Church as embodiment of Jesus' mission (Matthew 9:36-10:39).

Author:Bailey, James L.
 
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Throughout his presidency and teaching career at Wartburg Seminary, Roger Fjeld has exhibited a passion for the church's mission and its primary task of evangelism. This article about the mission discourse in Mt 9:36-10:39 (1) is a tangible way to express my genuine affection and esteem for Roger as a person of integrity with a deep concern for the life of the church.

For most contemporary Christians, the "great commission" in 28:18-20 represents the preeminent evangelizing text in the Gospel of Matthew. We miss, or even distort, Matthew's full perspective on mission and evangelism, however, if we do not consider his carefully designed mission discourse in 9:36-10:39. In fact, Jesus' final commission in the Gospel implies as much. His followers are to go and make disciples of all peoples; this process involves not only baptism but also teaching-teaching them "to pay attention to" (2) all the things that Jesus has commanded his disciples (28:20a). Hence, the "great commission" itself invites attention to Jesus' instructions regarding discipleship throughout the entire Gospel, including the mission discourse.

Joining the "God movement"

Most people today, if they think of the church at all, view it as a building that they can enter or an institution they might join primarily to meet their own needs and those of their family. They do not understand church more expansively as consisting of assemblies of people called and gathered by God to be part of a movement. In Matthew, Jesus never speaks of the church (3) as an end in itself. Rather, from the outset of his public ministry (4:17) Jesus announces and enacts God's sovereign reign in fresh ways. Jesus' words and actions embody God's gracious and reconciling rule on earth, and he bids his followers to do the same. Thus, for Matthew's day, the ecclesial assembly's mission is also to announce as good news the nearness of God's reign and to undertake its healing and restorative ministry (see 10:7-8).

Contemporary Christians are to view themselves as participants in what Clarence Jordan named "the God movement." It makes a huge difference if a critical mass of assembled Christians in any place catches this expansive vision of the church' s role--not merely as serving the needs of those gathered but also as showing concern for the world. Joining the church means joining the movement--God' s humanizing movement in and for the world.

Participating in Christ's compassion

The mission discourse begins "When [Jesus] saw the crowds, he had compassion for them, because they were harassed and helpless, like sheep without a shepherd" (9:36). The strong words used to describe the crowds picture weary and dejected people whose pitiful plight was a direct consequence of having no leader ("as sheep without a shepherd"). (4) Professor Dan Olson, a colleague at Wartburg Seminary, maintains that "a crowd is not a community." In Matthew's narrative, the crowds are depicted as needy in search of food and healing; in contrast, the discipleship community is enabled to move beyond its own needs to be in ministry for others. For Matthew, the church exists to identify with needy people (all people). In responding to this mission, Christians experience their own healing and real life.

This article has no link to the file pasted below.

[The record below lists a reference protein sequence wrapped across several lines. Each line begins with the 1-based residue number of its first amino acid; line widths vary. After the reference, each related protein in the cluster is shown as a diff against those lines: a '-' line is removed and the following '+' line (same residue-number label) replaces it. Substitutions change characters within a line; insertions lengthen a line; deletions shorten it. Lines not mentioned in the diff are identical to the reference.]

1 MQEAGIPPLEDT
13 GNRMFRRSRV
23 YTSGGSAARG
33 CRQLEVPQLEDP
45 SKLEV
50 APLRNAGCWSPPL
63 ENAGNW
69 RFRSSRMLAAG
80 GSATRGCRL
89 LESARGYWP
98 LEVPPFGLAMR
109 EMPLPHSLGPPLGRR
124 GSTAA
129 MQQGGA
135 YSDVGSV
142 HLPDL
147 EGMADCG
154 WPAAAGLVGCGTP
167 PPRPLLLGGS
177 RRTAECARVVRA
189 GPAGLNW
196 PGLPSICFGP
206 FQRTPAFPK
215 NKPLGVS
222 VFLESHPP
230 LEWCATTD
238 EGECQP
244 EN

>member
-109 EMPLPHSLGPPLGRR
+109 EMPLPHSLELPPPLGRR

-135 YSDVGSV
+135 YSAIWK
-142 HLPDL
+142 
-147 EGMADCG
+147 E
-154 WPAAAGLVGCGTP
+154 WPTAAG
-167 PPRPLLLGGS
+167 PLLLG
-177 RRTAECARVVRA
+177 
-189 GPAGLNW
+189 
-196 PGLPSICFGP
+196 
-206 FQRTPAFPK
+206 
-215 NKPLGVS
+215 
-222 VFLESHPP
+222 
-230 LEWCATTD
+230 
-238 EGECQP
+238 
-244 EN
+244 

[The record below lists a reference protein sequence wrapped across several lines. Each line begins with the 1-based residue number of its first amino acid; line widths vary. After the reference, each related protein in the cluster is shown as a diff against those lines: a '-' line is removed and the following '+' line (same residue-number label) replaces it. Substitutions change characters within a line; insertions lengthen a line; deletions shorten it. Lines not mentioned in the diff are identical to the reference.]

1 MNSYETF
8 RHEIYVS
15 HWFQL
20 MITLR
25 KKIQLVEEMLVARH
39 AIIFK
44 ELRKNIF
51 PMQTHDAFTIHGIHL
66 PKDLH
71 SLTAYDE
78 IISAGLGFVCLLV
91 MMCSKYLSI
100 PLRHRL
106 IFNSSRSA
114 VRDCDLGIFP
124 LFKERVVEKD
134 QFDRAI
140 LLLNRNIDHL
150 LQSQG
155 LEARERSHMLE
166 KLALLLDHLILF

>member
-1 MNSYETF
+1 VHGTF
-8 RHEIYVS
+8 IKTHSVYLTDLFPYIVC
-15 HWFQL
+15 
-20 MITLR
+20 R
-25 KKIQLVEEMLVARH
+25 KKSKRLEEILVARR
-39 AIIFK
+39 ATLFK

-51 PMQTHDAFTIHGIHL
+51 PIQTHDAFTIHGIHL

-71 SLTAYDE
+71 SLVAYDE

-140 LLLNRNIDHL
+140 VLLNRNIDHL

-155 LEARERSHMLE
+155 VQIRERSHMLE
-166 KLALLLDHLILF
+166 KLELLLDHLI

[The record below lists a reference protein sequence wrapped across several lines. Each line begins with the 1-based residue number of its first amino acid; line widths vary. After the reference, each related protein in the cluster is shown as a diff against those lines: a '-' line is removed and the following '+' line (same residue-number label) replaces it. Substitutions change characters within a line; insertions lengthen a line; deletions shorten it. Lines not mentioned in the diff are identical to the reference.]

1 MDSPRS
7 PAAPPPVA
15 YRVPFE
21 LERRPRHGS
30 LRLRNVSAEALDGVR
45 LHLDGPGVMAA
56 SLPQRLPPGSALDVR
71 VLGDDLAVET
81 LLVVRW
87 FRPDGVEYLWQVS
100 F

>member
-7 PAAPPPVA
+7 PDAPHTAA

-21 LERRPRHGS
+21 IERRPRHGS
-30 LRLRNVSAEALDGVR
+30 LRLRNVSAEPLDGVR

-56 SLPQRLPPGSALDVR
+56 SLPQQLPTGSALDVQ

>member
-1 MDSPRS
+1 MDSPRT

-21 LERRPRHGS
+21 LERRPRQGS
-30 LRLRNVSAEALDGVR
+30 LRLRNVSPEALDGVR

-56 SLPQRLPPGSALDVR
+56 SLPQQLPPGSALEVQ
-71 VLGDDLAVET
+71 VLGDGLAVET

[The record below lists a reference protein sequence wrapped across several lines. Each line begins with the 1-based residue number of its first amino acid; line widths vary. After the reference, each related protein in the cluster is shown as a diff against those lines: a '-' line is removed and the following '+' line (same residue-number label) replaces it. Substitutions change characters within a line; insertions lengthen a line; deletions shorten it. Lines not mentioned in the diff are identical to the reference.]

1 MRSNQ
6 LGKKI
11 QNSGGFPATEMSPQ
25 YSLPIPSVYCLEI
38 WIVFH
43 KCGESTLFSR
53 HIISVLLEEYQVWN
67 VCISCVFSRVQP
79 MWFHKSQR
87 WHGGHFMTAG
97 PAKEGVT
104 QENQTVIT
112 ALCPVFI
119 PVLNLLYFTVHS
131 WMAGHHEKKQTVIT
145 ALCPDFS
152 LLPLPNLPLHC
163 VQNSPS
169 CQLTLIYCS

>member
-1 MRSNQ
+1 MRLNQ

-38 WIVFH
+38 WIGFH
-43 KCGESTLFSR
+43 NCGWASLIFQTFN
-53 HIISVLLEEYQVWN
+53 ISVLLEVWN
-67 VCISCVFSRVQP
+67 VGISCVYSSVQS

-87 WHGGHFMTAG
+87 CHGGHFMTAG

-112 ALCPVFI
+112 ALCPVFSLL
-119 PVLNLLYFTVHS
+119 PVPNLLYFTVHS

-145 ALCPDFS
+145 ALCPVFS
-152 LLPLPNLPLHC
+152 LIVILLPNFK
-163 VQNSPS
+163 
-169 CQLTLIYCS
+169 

Whenever a Christian congregation takes a close look at the geographical neighborhood in which it exists (which we designate as "parish"), (5) it discovers weary and dejected people with neither direction nor help from leaders. The challenge is: Will a congregation allow itself to be drawn into Jesus' compassionate care for the people in its parish? When Jesus saw the needy crowds, he was moved with compassion. The Greek word translated "compassion" implies a visceral response to the plight of others, allowing one to connect with their pain. If identification with others' pain leads to concrete action on their behalf, then Christians are drawn into Christ's compassion for needy crowds.

In 9:37-38, Jesus' saying portrays the harvest as plentiful and the laborers as few. He directs his hearers to pray "the Lord of the harvest to send out laborers into his harvest." In Scripture, harvest is an end-time image that suggests not only God' s final saving activity but also the possibility of divine judgment (10: 13-15). (6) This harvest involves God' s mysterious work, in which the church participates (see 19:28). Faced with a seemingly overwhelming mission, the church is to initiate its involvement through prayer. Mission begins with prayer to "the Lord of the harvest" to send workers into "the Lord's harvest." Christians must petition and trust God to disclose workers and resources for the congregation's missionary endeavor, and finally they remember that their outreach ministry is nothing less than Christ's urgent mission of bringing healing and hope to hapless crowds, a ministry that represents divine mercy.

Focusing evangelical outreach

Straightway in 10:1-5, Matthew reveals the answer to the implied prayer for workers--Jesus summons his twelve disciples and grants them authority to cast out unclean spirits and to heal diseases. Those who petition the Lord of the harvest become the answer to their own prayer. By specifying the twelve disciples as the twelve named apostles (only here does he use apostolos), Matthew is likely suggesting their transformation from...

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